Ending maternal mortality
Ending maternal mortality

Ending maternal mortality

The joy of every family, especially mothers, is that after nine months of the ordeal of pregnancy and pain of delivery during labour their effort will be rewarded with the babies they give birth to.


This is because babies are a joy to every family, especially mothers who carry the pregnancy. Unfortunately, some women do not live to see this happen. They lose their lives during the pregnancy, during the delivery or up to 42 days after  delivery. 

Maternal mortality is the most painful thing to hit any family and as a country we shouldn't  be recording such cases, not even in their lowest numbers, especially because most of the causes are preventable. The publication in the Daily Graphic of March 27, 2004, that the Northern Region has recorded an upsurge in maternal mortality can therefore not be a pleasant news.

The story stated that maternal mortality in the region had risen from 69 cases in 2022 to 100 in 2023. It explained that this had brought institutional maternal mortality rate to 136.7 per 100,000 live births in 2023 compared to 94.5 per 100,000 live births for the year 2022, with the national average being 125 per 100,000 live births.

It is worthy of note that  most of the causes attributed to the rise of  the phenomenon in the region are  similar to the reasons given for the national situation, which include inadequate logistics, infrastructure and doctors; poor access to healthcare services and lack of skilled birth attendants. Haemorrhage,  infection, unsafe abortion and hypertensive disorders have also been identified as causes of maternal mortality in the country.

The Daily Graphic is of the view that addressing the problems is key to reducing and ultimately ending maternal mortality in the country. As a country, we must deliberately ensure that we extend healthcare facilities to the doorsteps of pregnant women, especially those in rural areas. It is a known fact that many rural pregnant women have to travel far in order to attend antenatal clinics not only because of the absence of such facilities in some areas but also because even where antenatal clinics are available they may not be well equipped.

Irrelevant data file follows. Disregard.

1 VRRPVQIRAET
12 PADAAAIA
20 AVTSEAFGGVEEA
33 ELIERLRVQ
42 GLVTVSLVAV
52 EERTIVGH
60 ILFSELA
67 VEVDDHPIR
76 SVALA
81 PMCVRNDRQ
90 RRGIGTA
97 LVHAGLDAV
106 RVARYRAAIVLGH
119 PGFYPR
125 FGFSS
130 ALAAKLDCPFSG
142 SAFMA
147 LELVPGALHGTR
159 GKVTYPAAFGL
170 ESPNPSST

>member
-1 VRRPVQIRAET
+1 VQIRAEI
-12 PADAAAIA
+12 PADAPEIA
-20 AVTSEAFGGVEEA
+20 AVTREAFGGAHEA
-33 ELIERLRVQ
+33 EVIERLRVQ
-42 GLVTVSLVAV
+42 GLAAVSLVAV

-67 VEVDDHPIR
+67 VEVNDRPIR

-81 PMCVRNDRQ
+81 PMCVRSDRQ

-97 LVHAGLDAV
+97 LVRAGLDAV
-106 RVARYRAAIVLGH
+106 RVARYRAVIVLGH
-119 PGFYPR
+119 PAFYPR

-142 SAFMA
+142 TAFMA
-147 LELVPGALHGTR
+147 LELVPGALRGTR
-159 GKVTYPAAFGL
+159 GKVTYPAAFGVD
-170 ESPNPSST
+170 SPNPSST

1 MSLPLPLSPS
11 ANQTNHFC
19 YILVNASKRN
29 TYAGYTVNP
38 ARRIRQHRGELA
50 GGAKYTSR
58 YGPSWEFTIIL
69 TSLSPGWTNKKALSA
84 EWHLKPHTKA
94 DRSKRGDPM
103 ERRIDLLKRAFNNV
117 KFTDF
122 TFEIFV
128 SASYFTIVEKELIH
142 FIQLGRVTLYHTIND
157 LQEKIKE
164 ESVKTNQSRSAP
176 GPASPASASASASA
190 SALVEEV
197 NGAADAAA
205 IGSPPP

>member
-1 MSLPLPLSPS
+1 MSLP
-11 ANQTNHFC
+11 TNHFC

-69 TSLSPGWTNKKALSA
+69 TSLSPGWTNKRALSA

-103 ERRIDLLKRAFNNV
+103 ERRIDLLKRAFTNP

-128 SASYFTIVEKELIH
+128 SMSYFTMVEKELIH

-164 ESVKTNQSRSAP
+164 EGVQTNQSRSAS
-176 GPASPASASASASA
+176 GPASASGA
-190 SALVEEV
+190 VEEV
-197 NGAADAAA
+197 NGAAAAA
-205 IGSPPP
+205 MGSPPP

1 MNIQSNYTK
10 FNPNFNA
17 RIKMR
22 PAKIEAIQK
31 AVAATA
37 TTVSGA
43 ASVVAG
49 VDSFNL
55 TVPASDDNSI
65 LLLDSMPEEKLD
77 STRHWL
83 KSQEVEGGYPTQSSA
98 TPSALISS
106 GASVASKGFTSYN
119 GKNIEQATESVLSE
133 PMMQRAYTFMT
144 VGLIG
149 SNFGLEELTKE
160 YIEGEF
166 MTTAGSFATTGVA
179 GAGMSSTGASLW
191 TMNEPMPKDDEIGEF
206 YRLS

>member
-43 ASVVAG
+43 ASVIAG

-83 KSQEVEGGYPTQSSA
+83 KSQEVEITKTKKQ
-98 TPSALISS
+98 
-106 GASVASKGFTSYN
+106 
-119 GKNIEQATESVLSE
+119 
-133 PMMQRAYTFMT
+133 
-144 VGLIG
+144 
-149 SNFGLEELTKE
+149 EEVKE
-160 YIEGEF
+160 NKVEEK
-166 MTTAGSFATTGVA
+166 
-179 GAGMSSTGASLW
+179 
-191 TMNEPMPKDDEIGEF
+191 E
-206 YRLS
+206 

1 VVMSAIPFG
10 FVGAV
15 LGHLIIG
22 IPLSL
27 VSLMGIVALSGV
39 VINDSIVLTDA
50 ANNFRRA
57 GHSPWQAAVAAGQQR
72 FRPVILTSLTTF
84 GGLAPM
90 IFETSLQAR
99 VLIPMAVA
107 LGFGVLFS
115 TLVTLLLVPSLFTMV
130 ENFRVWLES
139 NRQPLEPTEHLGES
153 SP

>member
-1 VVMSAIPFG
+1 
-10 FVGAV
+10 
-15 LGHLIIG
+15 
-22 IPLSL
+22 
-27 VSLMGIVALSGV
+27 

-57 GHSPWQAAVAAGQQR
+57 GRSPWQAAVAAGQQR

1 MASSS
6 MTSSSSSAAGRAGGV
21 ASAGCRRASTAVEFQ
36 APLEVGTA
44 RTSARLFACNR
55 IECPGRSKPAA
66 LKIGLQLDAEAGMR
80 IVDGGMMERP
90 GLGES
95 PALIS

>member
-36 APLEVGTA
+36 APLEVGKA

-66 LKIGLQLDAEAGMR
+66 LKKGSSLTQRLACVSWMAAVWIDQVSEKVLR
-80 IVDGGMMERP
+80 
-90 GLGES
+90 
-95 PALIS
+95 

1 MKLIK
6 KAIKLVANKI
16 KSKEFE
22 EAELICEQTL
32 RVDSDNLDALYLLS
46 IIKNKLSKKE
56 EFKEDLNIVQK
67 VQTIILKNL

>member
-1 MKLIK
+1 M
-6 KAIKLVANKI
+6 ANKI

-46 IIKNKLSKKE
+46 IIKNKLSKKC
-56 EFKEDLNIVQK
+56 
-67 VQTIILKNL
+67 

Sometimes some rural pregnant women travel long distances to other health facilities to get ordinary services such as a scan because it is unavailable at their initial health facility. Another challenge compounding this situation is the lack of transportation, a situation which results in heavily pregnant women having to sit on bicycles and tricycles to clinics. There is also the socio-economic angle, where some pregnant women do not even have money for food, let alone to have some to take to antenatal clinics. According to the recent National Demographic and Health Survey, 22 per cent of the country's pregnant population used for the study are unable to access health care due to unavailability of antenatal clinics.

We suggest the setting up of special antenatal clinics, if even temporarily, where district health directorates identify a particular rural community of having a lot of pregnant women who have to travel long distances to other communities for antenatal care.  

The Ministry of Health and the Ghana Health Service must also train more birth attendants, while they equip traditional birth attendants with skills to do deliveries in the rural areas, especially in the Northern Region. 

Pregnant women should also be educated and encouraged to attend antenatal clinics so that any unusual development with the pregnancy can be detected early to save the pregnant woman.

Surely, confronting maternal mortality is not beyond us as a country, and we must put in the right measures to deal with it to reduce the numbers, especially in the Northern Region.

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